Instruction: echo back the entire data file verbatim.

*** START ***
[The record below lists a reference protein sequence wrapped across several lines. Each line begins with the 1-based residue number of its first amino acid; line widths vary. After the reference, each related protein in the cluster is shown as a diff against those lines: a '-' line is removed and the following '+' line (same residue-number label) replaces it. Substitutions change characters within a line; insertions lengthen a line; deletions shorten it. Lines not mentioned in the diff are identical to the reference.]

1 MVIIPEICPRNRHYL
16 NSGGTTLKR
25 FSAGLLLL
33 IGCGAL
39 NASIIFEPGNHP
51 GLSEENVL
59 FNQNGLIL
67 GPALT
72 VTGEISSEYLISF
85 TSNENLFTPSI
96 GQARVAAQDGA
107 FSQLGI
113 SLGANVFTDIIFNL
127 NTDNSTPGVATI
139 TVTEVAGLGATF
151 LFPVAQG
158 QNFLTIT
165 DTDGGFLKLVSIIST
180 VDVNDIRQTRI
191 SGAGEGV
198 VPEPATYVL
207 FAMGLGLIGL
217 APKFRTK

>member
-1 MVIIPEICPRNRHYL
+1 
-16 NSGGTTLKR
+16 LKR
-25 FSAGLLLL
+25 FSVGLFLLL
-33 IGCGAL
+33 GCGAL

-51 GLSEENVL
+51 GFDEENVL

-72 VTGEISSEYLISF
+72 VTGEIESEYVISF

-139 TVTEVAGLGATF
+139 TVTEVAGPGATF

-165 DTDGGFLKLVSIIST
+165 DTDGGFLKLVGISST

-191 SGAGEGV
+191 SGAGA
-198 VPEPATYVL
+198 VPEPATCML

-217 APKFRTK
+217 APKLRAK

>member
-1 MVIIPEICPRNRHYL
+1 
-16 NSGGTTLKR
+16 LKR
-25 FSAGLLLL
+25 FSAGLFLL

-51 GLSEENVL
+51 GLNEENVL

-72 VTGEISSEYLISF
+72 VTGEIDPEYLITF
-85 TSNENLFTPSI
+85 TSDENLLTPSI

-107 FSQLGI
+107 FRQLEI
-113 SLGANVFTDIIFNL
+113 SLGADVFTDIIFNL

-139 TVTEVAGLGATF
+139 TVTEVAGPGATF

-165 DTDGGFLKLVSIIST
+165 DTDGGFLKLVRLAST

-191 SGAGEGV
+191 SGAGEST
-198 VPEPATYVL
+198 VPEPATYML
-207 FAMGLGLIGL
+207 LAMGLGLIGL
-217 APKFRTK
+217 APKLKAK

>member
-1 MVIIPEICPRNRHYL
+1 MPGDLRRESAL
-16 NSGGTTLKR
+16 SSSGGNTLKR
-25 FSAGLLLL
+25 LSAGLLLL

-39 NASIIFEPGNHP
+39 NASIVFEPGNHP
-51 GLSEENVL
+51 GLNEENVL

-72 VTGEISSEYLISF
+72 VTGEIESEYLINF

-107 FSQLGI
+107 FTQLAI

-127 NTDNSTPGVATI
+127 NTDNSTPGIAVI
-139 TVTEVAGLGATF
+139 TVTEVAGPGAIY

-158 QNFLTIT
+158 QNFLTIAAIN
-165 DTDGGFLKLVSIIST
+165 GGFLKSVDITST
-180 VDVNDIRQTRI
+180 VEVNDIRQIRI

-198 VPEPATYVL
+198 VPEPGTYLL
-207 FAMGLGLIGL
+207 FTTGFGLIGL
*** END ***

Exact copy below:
[The record below lists a reference protein sequence wrapped across several lines. Each line begins with the 1-based residue number of its first amino acid; line widths vary. After the reference, each related protein in the cluster is shown as a diff against those lines: a '-' line is removed and the following '+' line (same residue-number label) replaces it. Substitutions change characters within a line; insertions lengthen a line; deletions shorten it. Lines not mentioned in the diff are identical to the reference.]

1 MVIIPEICPRNRHYL
16 NSGGTTLKR
25 FSAGLLLL
33 IGCGAL
39 NASIIFEPGNHP
51 GLSEENVL
59 FNQNGLIL
67 GPALT
72 VTGEISSEYLISF
85 TSNENLFTPSI
96 GQARVAAQDGA
107 FSQLGI
113 SLGANVFTDIIFNL
127 NTDNSTPGVATI
139 TVTEVAGLGATF
151 LFPVAQG
158 QNFLTIT
165 DTDGGFLKLVSIIST
180 VDVNDIRQTRI
191 SGAGEGV
198 VPEPATYVL
207 FAMGLGLIGL
217 APKFRTK

>member
-1 MVIIPEICPRNRHYL
+1 
-16 NSGGTTLKR
+16 LKR
-25 FSAGLLLL
+25 FSVGLFLLL
-33 IGCGAL
+33 GCGAL

-51 GLSEENVL
+51 GFDEENVL

-72 VTGEISSEYLISF
+72 VTGEIESEYVISF

-139 TVTEVAGLGATF
+139 TVTEVAGPGATF

-165 DTDGGFLKLVSIIST
+165 DTDGGFLKLVGISST

-191 SGAGEGV
+191 SGAGA
-198 VPEPATYVL
+198 VPEPATCML

-217 APKFRTK
+217 APKLRAK

>member
-1 MVIIPEICPRNRHYL
+1 
-16 NSGGTTLKR
+16 LKR
-25 FSAGLLLL
+25 FSAGLFLL

-51 GLSEENVL
+51 GLNEENVL

-72 VTGEISSEYLISF
+72 VTGEIDPEYLITF
-85 TSNENLFTPSI
+85 TSDENLLTPSI

-107 FSQLGI
+107 FRQLEI
-113 SLGANVFTDIIFNL
+113 SLGADVFTDIIFNL

-139 TVTEVAGLGATF
+139 TVTEVAGPGATF

-165 DTDGGFLKLVSIIST
+165 DTDGGFLKLVRLAST

-191 SGAGEGV
+191 SGAGEST
-198 VPEPATYVL
+198 VPEPATYML
-207 FAMGLGLIGL
+207 LAMGLGLIGL
-217 APKFRTK
+217 APKLKAK

>member
-1 MVIIPEICPRNRHYL
+1 MPGDLRRESAL
-16 NSGGTTLKR
+16 SSSGGNTLKR
-25 FSAGLLLL
+25 LSAGLLLL

-39 NASIIFEPGNHP
+39 NASIVFEPGNHP
-51 GLSEENVL
+51 GLNEENVL

-72 VTGEISSEYLISF
+72 VTGEIESEYLINF

-107 FSQLGI
+107 FTQLAI

-127 NTDNSTPGVATI
+127 NTDNSTPGIAVI
-139 TVTEVAGLGATF
+139 TVTEVAGPGAIY

-158 QNFLTIT
+158 QNFLTIAAIN
-165 DTDGGFLKLVSIIST
+165 GGFLKSVDITST
-180 VDVNDIRQTRI
+180 VEVNDIRQIRI

-198 VPEPATYVL
+198 VPEPGTYLL
-207 FAMGLGLIGL
+207 FTTGFGLIGL